OPA Authorization with Envoy and JWT-SVIDs

Secure Communication Using Envoy with JWT-SVIDs and Open Policy Agent Authorization

Open Policy Agent (OPA) is an open source, general-purpose policy engine. The authorization provided by OPA (AuthZ) can be a good complement to the authentication that SPIRE offers (AuthN).

This tutorial builds on the SPIRE Envoy-JWT Tutorial to demonstrate how to combine SPIRE, Envoy and OPA to perform JWT SVID authentication and request authorization. The changes required to implement request authorization with OPA are shown here as a delta to that tutorial, so you should run, or at least read through, the SPIRE Envoy-JWT tutorial first.

To illustrate request authorization with OPA, we add a new sidecar to the backend service used in the SPIRE Envoy JWT tutorial. The new sidecar acts as a new External Authorization Filter for Envoy.

SPIRE Envoy-JWT with OPA integration diagram

As shown in the diagram, the frontend services connect to the backend service via an mTLS connection established by the Envoy instances. Envoy sends HTTP requests through the mTLS connections that carry a JWT-SVID for authentication. The JWT-SVID is provided and validated by the SPIRE Agent. Then, requests are authorized or denied by the OPA Agent instance based on security policies.

In this tutorial you will learn how to:

  • Add an OPA Agent to the existing backend service from the SPIRE Envoy JWT tutorial
  • Add an External Authorization Filter to the Envoy configuration that connects Envoy to OPA
  • Test successful JWT authentication using SPIRE plus OPA authorization


External IP support

This tutorial requires a LoadBalancer that can assign an external IP (e.g., metallb)

$ kubectl apply -f https://raw.githubusercontent.com/metallb/metallb/v0.13.7/config/manifests/metallb-native.yaml

Wait until metallb has started

$ kubectl wait --namespace metallb-system \
                --for=condition=ready pod \
                --selector=app=metallb \

Apply metallb configuration

$ kubectl apply -f ../envoy-x509/metallb-config.yaml

Auth helper image

An External Authorization filter is implemented using Envoy-jwt-auth-helper, An script is provided to facilitate building and import using kind or minikube

$ bash ./scripts/build-helper.sh kind

Previous SPIRE instalation

Before proceeding, review the following:

  • You’ll need access to the Kubernetes environment configured when going through the SPIRE Envoy-JWT Tutorial. Optionally, you can create the Kubernetes environment with the pre-set-env.sh script described just below.
  • Required YAML files for this tutorial can be found in the k8s/envoy-jwt-opa directory in https://github.com/spiffe/spire-tutorials. If you didn’t already clone the spire-tutorials repository please do so now.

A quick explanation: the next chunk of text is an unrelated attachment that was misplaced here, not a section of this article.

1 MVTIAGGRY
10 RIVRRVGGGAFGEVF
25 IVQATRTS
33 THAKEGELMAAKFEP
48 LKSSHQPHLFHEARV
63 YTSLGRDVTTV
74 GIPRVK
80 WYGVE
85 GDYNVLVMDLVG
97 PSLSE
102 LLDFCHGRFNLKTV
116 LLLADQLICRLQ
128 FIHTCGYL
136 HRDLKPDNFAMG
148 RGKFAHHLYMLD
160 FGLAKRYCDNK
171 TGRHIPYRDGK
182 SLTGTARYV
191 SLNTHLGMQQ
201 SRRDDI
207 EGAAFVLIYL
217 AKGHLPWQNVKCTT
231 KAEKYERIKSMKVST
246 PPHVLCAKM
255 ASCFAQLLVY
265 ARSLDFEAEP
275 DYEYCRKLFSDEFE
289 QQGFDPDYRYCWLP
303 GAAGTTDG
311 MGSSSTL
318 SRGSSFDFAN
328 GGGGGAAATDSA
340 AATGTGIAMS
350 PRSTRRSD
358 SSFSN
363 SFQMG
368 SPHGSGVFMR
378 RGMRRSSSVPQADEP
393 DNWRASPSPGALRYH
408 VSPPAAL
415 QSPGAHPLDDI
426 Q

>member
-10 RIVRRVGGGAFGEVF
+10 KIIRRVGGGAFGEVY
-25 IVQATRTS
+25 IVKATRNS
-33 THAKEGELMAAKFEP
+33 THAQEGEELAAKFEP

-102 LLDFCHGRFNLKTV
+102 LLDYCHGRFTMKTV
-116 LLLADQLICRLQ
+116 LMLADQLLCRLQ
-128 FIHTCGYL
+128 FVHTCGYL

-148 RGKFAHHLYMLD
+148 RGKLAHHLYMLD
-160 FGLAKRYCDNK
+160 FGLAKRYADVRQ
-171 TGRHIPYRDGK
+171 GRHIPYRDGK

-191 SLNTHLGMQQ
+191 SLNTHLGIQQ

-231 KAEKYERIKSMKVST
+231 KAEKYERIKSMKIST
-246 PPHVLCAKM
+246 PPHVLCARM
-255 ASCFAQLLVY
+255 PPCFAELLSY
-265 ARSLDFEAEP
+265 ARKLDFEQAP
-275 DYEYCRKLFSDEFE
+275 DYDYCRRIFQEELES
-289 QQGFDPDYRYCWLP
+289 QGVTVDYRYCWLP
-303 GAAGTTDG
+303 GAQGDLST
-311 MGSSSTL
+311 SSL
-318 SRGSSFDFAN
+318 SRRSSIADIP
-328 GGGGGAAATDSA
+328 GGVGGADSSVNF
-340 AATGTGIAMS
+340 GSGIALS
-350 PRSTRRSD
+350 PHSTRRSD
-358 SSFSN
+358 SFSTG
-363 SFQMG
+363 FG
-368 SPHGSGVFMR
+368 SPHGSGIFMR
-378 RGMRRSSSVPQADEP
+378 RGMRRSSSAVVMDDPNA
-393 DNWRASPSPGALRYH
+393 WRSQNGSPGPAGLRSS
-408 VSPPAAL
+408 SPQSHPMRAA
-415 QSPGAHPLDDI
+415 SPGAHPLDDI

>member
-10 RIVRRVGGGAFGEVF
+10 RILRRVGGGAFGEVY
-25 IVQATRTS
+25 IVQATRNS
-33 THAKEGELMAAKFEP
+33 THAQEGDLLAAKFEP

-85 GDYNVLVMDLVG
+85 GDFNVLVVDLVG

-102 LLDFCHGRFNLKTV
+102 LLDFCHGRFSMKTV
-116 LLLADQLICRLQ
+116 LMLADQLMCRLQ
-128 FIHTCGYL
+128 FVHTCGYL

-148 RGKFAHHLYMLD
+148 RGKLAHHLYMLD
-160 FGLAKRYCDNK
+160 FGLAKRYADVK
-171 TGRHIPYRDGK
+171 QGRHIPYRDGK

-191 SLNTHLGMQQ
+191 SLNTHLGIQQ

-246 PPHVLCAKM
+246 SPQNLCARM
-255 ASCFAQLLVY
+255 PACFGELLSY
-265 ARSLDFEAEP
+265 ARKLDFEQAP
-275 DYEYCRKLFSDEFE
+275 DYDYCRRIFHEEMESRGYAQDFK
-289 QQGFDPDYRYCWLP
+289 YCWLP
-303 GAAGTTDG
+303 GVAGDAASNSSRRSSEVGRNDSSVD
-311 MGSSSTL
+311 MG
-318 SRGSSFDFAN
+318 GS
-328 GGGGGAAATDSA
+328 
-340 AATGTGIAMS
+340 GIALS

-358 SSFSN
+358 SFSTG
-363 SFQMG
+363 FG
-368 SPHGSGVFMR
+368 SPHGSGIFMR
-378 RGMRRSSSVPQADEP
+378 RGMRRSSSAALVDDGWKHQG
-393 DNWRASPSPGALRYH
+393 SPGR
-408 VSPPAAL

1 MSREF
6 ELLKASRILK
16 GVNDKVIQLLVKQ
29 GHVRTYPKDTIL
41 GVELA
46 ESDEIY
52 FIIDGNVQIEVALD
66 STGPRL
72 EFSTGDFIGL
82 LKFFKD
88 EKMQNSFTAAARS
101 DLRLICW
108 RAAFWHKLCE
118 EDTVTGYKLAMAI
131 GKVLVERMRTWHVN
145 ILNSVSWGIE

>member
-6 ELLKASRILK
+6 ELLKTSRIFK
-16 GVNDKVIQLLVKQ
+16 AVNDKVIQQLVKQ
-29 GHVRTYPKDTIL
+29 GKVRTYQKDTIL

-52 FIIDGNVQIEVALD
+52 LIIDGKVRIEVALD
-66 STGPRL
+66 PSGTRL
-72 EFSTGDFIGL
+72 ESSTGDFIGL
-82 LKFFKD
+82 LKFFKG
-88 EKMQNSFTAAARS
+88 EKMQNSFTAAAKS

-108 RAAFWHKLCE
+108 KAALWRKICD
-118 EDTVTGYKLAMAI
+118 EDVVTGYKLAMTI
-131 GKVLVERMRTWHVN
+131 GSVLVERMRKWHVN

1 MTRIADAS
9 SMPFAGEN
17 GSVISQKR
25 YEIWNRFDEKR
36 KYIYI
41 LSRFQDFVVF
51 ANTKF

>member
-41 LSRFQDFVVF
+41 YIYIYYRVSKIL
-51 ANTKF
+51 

If the Kubernetes Configure Envoy to Perform JWT SVID Authentication tutorial environment is not available, you can use the following script to create it and use it as starting point for this tutorial. From the k8s/envoy-jwt-opa directory, run the following Bash script:

$ bash scripts/pre-set-env.sh

The script will create all the resources needed for the SPIRE Server and SPIRE Agent to be available in the cluster and then will create all the resources for the SPIRE Envoy JWT tutorial, which is the base scenario for this SPIRE Envoy JWT with OPA Tutorial.

Note: The configuration changes needed to enable Envoy and OPA to work with SPIRE are shown as snippets in this tutorial. However, all of these settings have already been configured. You don’t have to edit any configuration files.

Part 1: Deploy Updated and New Resources

Assuming the SPIRE Envoy JWT Tutorial as a starting point, there are some resources that need to be created. The goal is to have the requests authorized by the OPA Agent before hitting the backend service. There is an mTLS connection established between Envoy instances where JWT SVIDs are transmitted in requests as authorization headers. So the missing part is to add an OPA Agent to authorize requests based on policies. The solution applied in this tutorial consists of adding a new External Authorization Filter to the Envoy instance running in front of the backend service. The new filter invokes the OPA Agent after the request passes through the Envoy JWT Auth Helper (the first filter) and its job is to check whether the request should be authorized or denied.